The green hydrogen revolution

Why green hydrogen is important: the keys to one of the energies of the future

Green hydrogen Energy transition

Green hydrogen is one of the essential technologies for tackling the most difficult challenges of decarbonisation. In this new scenario, the alliances that are helping to make it a reality are gaining ground, such as Iberdrola's agreement with H2 Green Steel to build a 1,000 MW green hydrogen plant and to develop this resource with an estimated investment of 2.3 billion euros.

Green hydrogen

The Puertollano (Ciudad Real) plant represents Iberdrola's commitment to green hydrogen and the decarbonisation of the primary sector.

Green hydrogen is no longer a dream, it is already real

Green hydrogen, obtained through a process called electrolysis that uses electric current to separate hydrogen from the oxygen in water, is a fantastic alternative to help the world decarbonise. It is a universal, clean source of energy that leaves no residue in the air like coal and oil.

This is a green resource that could become one of the fuels of the future, as it can be used as fuel for planes and ships, where electrification is not possible. Emanuele Taibi, a consultant in the energy sector, explains its applications: "From talking about pilot projects for the sale of kilowatts, we are now talking about commercial projects with intercontinental infrastructures to be built in the range of tens of gigawatts. In other words, a million times larger than what was being discussed three or four years ago".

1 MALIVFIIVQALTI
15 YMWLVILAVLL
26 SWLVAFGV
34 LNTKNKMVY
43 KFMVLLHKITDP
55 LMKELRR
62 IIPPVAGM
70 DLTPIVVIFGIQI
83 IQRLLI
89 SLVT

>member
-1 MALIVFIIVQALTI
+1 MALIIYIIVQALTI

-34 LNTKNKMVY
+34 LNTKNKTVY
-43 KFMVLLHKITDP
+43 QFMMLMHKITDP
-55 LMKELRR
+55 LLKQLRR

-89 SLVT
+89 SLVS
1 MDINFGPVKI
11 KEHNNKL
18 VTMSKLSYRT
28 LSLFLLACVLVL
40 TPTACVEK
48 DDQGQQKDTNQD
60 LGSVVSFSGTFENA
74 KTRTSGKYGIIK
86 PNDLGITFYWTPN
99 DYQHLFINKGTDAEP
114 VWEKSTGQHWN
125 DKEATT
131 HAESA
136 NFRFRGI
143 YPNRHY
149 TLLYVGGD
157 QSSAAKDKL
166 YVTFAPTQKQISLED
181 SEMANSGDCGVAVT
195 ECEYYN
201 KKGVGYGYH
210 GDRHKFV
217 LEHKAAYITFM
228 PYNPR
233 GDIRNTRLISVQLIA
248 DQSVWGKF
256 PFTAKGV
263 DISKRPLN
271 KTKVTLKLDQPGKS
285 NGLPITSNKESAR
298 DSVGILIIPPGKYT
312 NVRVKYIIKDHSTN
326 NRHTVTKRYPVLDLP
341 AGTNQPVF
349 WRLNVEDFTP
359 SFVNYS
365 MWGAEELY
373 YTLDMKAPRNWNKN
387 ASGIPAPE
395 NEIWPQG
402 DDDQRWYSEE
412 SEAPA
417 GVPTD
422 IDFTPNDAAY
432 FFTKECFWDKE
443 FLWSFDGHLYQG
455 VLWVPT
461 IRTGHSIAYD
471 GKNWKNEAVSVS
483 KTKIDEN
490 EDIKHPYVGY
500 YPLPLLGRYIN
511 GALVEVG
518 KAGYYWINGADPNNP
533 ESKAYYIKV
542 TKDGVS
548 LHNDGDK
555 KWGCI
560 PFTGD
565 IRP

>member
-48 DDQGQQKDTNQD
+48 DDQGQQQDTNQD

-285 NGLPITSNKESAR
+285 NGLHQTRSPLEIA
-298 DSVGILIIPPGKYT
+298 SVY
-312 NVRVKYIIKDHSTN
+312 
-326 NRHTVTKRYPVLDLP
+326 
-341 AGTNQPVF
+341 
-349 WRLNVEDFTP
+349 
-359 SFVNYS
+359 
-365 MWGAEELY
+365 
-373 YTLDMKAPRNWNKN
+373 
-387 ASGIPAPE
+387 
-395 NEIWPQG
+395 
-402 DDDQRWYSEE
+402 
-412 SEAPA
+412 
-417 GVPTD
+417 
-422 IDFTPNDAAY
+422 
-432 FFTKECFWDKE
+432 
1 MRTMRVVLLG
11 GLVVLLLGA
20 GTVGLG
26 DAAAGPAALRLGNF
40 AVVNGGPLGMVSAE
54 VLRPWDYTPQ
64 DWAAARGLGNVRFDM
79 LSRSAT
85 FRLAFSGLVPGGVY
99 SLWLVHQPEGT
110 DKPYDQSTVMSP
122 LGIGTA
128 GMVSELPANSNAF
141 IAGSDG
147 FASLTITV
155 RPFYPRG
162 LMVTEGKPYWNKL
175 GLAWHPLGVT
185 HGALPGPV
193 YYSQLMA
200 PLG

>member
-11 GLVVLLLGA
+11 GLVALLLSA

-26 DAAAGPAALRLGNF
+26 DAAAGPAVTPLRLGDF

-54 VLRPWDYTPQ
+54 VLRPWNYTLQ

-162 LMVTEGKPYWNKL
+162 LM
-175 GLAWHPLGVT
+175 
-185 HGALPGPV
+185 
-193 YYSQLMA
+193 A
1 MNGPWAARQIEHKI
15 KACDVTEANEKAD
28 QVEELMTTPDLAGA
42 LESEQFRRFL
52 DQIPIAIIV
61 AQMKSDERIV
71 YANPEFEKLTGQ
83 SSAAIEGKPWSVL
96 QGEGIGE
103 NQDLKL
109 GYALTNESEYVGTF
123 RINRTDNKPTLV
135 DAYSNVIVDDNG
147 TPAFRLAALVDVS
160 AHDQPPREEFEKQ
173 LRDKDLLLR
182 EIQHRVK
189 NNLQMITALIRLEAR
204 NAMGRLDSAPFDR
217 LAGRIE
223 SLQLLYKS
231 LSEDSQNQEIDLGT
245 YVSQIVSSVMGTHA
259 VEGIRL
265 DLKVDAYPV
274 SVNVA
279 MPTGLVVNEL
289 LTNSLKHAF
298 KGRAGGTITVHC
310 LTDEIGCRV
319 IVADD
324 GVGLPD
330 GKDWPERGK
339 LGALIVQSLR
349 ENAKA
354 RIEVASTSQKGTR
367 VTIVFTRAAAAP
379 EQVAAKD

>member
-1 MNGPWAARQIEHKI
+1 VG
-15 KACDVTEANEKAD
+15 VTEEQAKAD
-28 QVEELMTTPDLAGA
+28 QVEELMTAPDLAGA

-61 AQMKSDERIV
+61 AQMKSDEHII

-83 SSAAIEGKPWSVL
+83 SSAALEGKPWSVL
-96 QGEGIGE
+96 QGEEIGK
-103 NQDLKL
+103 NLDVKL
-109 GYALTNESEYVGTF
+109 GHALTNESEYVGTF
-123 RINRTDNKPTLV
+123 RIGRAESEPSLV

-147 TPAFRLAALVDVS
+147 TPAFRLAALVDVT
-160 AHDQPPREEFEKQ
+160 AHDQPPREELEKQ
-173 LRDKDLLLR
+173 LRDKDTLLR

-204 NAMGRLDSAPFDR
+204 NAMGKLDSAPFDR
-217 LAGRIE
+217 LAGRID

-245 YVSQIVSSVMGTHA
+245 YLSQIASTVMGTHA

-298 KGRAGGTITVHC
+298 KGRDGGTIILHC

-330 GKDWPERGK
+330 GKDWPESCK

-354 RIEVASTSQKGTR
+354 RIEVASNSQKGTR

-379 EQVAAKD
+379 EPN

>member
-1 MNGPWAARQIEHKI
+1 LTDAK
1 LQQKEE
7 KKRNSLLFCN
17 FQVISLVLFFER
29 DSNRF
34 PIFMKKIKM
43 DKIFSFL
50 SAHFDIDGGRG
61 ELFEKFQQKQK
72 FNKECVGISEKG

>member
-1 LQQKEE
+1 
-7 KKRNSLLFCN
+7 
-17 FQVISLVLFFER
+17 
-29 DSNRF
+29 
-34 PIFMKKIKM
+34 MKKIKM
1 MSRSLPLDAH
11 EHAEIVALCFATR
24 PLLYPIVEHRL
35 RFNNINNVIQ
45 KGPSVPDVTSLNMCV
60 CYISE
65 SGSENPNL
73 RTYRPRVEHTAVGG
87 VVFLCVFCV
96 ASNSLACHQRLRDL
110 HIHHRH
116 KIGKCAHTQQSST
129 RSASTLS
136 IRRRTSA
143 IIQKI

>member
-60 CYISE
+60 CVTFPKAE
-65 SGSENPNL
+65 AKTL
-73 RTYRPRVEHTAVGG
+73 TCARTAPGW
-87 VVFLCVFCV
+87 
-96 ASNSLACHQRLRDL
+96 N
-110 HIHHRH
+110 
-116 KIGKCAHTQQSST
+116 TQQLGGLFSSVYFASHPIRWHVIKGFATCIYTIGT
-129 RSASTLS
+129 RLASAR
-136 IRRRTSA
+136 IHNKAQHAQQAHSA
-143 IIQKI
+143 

The agreement reached between Iberdrola and H2 Green Steel for the construction of a 1,000 MW plant for the production of green hydrogen is a clear example of where the energy sector of the future is heading. With an estimated investment of €2.3 billion, the companies are taking a further step towards the decarbonisation of heavy industrial processes.

Kajsa Ryttberg-Wallgren, EVP Head of Business at H2 Green Steel, says that the collaboration with Iberdrola will perfect future green hydrogen projects: "This will enable the production of around five million tonnes of green steel in Europe. In addition, it can eliminate about 10 million tonnes of CO2 emissions per year. So it is significant.

The recently inaugurated green hydrogen plant in Puertollano (Ciudad Real) is a pioneer in this sector. With an investment of €150 million, the construction of what is the largest H2 generating plant in Europe represents just one of more than 50 projects being developed by the Iberdrola Group worldwide. "All countries and companies, whether large or small, are thinking about how they can contribute to this ambition to develop the green hydrogen industry. Being the first to do so is very important," stresses Millán García-Tola, Iberdrola's Global H2 Director.

However, the fight against climate change needs more than just good ideas. The implementation of new technologies that accelerate decarbonisation, such as green hydrogen, requires measures by states to incentivise industry.

And that is what Kajsa Ryttberg-Wallgren advocates: "On the one hand you have to incentivise the existing industry to transform itself. The other part is obviously the financing of green initiatives that are large-scale and have a customer. And thirdly, governments should help with the permitting of these new types of factories and also renewable energies.

Source: WSJ Custom